Avoid these scams when you are staying at a hotel.

Staying in a hotel can be a luxurious getaway for most; you have room service, someone to clean your room and make your bed each day, little pillow mints. Unfortunately, staying at a hotel is not always fun and games. Before you check in, be aware of these five hotel scams and keep your holiday on track

Do not fall for the faux front desk

This scam is definitely not a new one, but it is still just as problematic. After you have checked in to your room, normally in the middle of the night, the hotel’s ‘front desk’ calls you saying there has been an issue with your credit card, and they ask you to repeat the card number and information so they can re-run it. But of course, it is not really the front desk calling, but rather a scammer who is fishing for your credit card information.

What to do: The number one is rule is to never give out your credit card number over the phone. Therefore, if this happens to you, ask to speak with the manager, or simply hang up and call the front desk yourself to verify something is wrong. If there does happen to be an issue, head to the front desk and clear up any problems in person.

Watch out for getting ‘walked’

Getting ‘walked’ is definitely a scam, and unfortunately one that hotels continually get away with. What happens is when you arrive at your hotel, you are told the hotel is overbooked and the room you reserved is no longer available. In order to make up for the mistake, rather than being reimbursed, you are offered accommodation at another property that the hotel claims is comparable quality. Unfortunately, since many guests do not have another option and need to find a place to stay, they accept the new accommodations. The only trouble is, the hotel you are being relocated to, is not even close in value to the hotel you have paid for. As a result, the original hotel covers the new accommodations, but rather than paying an equal cost, the hotel puts a guest up in a room that costs must less, allowing them to make a profit of your supposed misfortune.

What to do: If this happens, do not immediately agree to the alternative hotel. Instead, remind the hotel that you have a guaranteed reservation, in hopes the mistake is magically cleared up. However, if the hotel insists they no longer have room for you, spend some time finding a new room to stay in at another hotel and ask for a full refund, rather than letting the hotel relocate you.

Be aware of ‘beach-front’

Many hotel rooms claim to be beachfront, or have waterside views, but to your disappointment you arrive at your destination to find the seaside hotel you booked is in fact not ‘right on the water’ as it had claimed and your waterfront views are of the water-filled pool, or even worse, a busy highway. Frequently, this same scam occurs with ‘airport hotels’ that are, in fact, nowhere near the hotel.

What to do: Avoid falling for misleading advertising by verifying your hotel’s claims for yourself before you book online. Type in the address into online tools such as Google Earth for a real-life view of the location. It is also important to use trustworthy booking sites, and if possible, book your room directly through the hotel’s website or on the phone to avoid any false claims on third-party websites.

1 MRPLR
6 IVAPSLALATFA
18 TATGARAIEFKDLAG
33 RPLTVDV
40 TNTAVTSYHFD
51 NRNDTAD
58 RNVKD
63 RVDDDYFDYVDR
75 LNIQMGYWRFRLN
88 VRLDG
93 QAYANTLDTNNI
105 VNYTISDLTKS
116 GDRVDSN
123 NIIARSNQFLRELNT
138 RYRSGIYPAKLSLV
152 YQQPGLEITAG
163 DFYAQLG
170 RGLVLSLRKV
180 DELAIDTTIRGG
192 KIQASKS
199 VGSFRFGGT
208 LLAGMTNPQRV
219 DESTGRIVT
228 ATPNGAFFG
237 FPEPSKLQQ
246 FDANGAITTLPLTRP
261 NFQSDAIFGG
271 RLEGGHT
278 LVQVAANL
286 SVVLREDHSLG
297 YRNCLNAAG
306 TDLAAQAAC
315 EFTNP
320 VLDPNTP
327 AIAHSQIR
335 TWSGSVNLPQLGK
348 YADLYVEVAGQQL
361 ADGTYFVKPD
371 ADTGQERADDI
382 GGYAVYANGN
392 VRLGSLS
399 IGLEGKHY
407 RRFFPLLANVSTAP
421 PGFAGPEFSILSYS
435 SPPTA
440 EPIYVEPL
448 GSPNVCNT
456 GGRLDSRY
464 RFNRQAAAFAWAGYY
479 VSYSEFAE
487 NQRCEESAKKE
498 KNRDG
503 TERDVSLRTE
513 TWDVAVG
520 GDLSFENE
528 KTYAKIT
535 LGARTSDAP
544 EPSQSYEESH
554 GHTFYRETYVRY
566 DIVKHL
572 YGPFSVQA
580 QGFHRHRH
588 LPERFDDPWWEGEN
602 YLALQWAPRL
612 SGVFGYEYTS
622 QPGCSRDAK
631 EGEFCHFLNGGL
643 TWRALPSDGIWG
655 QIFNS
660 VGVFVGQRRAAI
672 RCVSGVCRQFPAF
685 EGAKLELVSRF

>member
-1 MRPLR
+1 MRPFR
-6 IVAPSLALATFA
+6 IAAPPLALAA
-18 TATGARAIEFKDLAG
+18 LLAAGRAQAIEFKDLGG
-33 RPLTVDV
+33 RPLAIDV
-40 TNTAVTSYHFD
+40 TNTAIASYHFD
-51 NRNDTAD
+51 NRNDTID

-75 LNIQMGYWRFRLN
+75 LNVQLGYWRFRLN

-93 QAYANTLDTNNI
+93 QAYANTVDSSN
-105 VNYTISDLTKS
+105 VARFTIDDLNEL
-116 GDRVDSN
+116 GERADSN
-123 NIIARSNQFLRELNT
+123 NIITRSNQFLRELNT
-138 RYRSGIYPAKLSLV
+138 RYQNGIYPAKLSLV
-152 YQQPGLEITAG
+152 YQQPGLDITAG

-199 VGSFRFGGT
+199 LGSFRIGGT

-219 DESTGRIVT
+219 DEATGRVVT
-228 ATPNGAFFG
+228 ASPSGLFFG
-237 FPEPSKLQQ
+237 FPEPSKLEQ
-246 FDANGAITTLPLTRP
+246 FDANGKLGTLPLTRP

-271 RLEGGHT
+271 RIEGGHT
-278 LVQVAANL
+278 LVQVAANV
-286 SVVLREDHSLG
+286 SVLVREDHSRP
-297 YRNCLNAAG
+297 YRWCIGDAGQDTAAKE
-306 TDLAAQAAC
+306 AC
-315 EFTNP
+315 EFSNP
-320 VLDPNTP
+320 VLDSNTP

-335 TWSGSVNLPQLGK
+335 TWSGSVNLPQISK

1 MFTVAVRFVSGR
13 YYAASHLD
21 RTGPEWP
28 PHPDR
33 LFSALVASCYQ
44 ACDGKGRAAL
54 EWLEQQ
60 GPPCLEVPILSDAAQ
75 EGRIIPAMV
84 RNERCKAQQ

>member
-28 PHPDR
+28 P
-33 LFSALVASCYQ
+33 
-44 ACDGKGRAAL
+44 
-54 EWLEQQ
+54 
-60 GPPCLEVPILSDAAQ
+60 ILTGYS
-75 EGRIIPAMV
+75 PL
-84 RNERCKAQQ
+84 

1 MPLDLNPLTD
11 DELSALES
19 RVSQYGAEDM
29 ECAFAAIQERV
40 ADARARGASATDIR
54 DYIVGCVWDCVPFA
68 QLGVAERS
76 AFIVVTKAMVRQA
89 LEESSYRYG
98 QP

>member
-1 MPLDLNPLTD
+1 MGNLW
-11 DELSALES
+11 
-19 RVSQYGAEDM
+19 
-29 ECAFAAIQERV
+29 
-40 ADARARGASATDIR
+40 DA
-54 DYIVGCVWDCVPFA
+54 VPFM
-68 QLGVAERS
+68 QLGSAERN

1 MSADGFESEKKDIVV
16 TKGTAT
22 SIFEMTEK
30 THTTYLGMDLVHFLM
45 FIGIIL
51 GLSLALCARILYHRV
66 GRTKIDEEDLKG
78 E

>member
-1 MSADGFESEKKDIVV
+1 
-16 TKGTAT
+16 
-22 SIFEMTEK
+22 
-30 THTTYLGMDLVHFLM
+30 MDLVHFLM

Do not deal with fake hotel representatives

Similar to the taxi scam, where con artists pose as taxi drivers and then take off with your luggage, this scam involves fake hotel representatives. These false hotel reps look for tourists as they get off the plane, train, boat or bus and offer them deals on hotel rooms. These scammers often appear authentic as many of them wear badges or carry a clipboard of hand out brochures. However, sometimes these hotel rooms do not exist and you give a stranger your credit card information, or you get to the hotel and the low-price you were promised is no longer available. As a result, you must pay a might higher rate in order to stay.

What to do: You are always better off to make your hotel reservations over the phone or online, and then confirm the rates with your credit card company to make sure you were charged the correct amount. However, if you do arrive at a destination without a booked room, look for the nearest official tourist information office, often located in theairport or train station. Your best bet is to always avoid the lone representative.

Look out for the parking valet

It may seem like a wonderful amenity, not having to worry about parking your own car and getting door to door service, but parking valets have been known to steal valuables from the vehicles they are moving. Sometimes, many travellers assume their car is moved into the hotel lot or parking garage, when many hotels do not have such facilities and your car could get parked on the street. If the parking metre runs out, or the car gets towed, or even worse—damaged, the owner is stuck with the ticket and the cost.

What to do: Be cautious of what you leave behind in your car. Make sure you take your wallet, cell phones and any other valuables with you, or hide them inside the vehicle so the valet does not seem them when he is parking your car. Also, always be sure to ask where it will be parked, and the exact location of the parking garage or separate lot. That way, you can always deny valet and find a safer spot yourself if you are not pleased with where they plan to move your vehicle to.

Scams can easily take the fun out of your holiday, and they unfortunately happen more often than expected. That's why it's smart to consider travel insurance that covers your valuables and offers cancellation benefits too.

Image courtesy of Flickr user Prayitno; cropped from original